Former NBC CT Reporter Suing


When I returned to work as a reporter at NBC Connecticut after the birth of my second daughter in 2019, I was told I couldn’t return to the station’s designated mothers’ room during the day to pump breast milk like I had after my first child. “Find a Target or a hospital,” they said. It was humiliating.

I was accused of being unable to do my job— one I did well for a long time. I was “sent home” after stopping back at the station to pump one day. I was forced to email and call managers every day, every time I pumped, where I was (sometimes that was a firehouse, police station or first selectman’s office) and how long it would take. It was degrading.

They set mandated pump times. Faced with constant deadlines, I had no choice but to skip pumping sometimes. I was scrutinized and was told I was a poor performer and that a manager would need to shadow me for several days to observe my work and “my pumping.” It was difficult.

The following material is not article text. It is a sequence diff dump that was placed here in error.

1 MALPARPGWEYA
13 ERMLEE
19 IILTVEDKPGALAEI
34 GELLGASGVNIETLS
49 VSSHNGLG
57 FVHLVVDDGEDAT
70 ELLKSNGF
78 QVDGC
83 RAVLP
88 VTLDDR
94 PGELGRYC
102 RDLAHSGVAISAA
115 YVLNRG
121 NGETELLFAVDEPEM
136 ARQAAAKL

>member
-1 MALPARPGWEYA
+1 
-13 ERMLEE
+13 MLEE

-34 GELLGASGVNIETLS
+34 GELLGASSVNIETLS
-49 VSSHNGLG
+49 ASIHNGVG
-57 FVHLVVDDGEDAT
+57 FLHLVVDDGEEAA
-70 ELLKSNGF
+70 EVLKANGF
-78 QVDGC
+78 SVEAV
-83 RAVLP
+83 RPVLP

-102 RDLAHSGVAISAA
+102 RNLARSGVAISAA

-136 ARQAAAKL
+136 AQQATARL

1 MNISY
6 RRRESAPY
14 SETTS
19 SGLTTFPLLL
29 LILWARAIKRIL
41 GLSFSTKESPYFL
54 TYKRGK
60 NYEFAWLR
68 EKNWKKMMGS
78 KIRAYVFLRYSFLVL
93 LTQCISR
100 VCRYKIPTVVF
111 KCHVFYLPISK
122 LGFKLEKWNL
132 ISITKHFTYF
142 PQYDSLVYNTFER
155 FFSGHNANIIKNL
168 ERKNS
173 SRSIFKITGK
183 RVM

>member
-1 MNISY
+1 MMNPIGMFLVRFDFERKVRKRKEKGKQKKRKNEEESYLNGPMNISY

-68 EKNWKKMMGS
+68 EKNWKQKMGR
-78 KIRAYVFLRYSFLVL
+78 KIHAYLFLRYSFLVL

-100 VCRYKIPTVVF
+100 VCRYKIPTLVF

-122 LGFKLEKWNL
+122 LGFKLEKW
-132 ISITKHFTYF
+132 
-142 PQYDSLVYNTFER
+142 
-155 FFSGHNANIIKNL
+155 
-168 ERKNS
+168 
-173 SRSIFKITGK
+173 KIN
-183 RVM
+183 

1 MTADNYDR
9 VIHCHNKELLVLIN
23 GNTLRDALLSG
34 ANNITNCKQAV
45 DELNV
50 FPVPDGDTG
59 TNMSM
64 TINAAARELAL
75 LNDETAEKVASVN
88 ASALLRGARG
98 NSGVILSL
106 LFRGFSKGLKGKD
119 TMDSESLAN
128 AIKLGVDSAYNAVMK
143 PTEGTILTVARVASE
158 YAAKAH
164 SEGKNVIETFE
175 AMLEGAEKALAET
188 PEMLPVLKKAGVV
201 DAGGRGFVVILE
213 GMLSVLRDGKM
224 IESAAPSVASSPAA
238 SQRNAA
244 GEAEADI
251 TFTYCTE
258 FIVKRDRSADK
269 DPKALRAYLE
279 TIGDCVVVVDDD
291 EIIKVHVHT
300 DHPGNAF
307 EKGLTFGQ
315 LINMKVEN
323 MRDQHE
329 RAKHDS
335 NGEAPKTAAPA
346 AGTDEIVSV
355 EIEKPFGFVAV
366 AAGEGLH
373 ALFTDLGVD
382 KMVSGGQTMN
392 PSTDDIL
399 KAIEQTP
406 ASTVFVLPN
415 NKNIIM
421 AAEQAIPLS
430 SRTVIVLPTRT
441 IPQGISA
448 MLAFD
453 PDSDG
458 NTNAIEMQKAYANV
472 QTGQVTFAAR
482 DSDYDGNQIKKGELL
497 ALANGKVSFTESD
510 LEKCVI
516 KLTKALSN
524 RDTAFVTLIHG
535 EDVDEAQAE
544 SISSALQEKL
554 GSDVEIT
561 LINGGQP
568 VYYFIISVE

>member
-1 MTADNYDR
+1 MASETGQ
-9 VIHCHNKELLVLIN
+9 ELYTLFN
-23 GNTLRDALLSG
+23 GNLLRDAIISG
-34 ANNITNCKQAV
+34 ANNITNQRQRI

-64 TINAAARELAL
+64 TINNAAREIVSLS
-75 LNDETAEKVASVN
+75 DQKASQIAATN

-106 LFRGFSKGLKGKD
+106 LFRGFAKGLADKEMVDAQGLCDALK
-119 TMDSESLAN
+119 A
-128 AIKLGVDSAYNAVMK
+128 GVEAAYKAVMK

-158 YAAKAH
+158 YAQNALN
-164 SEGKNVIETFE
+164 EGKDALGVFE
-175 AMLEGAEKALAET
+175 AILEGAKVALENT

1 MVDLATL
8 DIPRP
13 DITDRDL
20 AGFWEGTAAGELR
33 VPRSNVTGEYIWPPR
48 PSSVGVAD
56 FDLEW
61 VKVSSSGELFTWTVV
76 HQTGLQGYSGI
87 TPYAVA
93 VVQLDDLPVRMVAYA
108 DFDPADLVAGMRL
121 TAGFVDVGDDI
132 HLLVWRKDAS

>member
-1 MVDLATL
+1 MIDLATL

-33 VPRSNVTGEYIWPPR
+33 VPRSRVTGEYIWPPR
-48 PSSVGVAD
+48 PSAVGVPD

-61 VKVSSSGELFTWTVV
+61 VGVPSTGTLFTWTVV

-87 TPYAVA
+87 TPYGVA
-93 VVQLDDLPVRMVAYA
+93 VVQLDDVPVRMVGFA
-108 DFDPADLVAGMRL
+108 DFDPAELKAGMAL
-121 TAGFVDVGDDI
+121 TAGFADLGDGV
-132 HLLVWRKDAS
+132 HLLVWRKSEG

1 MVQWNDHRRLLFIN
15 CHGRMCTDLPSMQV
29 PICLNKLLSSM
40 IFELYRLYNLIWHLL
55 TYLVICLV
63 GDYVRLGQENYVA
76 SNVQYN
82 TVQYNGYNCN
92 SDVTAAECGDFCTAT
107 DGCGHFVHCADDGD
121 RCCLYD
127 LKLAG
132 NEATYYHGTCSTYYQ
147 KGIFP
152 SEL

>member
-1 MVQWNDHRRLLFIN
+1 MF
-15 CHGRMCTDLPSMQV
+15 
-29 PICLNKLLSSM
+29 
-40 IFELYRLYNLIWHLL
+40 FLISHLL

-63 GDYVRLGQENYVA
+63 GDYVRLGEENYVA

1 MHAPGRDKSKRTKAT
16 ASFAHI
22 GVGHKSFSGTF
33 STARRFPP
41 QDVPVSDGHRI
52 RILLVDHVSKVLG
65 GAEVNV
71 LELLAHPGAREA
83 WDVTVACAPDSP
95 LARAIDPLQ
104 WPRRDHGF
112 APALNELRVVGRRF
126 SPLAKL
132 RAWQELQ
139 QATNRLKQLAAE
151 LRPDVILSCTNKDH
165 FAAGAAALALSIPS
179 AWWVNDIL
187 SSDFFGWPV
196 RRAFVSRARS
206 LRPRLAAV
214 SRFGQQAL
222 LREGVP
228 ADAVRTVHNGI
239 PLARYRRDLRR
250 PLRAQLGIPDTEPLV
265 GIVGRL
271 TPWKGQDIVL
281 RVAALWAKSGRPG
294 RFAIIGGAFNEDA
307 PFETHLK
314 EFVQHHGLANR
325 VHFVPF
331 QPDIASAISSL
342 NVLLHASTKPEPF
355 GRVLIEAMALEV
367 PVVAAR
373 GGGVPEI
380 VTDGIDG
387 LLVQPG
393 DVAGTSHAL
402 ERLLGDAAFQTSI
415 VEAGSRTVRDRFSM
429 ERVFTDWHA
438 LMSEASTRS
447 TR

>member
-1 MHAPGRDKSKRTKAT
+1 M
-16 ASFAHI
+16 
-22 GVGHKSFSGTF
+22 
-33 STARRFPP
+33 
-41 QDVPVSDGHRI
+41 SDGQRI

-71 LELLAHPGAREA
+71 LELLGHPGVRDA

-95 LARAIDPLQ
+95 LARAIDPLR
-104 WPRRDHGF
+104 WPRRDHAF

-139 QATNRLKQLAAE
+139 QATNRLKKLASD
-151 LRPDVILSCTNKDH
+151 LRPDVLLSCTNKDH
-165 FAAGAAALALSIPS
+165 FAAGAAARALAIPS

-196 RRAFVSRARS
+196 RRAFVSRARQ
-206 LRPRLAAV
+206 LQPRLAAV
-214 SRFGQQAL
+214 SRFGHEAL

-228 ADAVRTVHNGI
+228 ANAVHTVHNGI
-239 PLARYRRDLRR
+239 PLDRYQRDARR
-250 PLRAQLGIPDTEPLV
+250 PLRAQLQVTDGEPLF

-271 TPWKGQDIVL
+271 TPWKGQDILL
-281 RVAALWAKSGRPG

Then, they didn’t allow me to return to work from a short medical leave because they hadn’t decided if they could accommodate my pumping.

That’s how my TV career ended.

It’s taken me more than a year to write this post, and I’d be lying if I said I wasn’t afraid. This video is from about a month after I went back.

Connecticut state laws protect a mother’s right to breastfeed her child. NBC’s policies offer generous parental leave.

Laws and policies are not enough. The people who did this to me were women.

We need CULTURAL change. We need systems in place to ensure that all women (mothers included) are empowered and valued. For now, my case against NBC Universal is slowly making its way through the Federal Court system.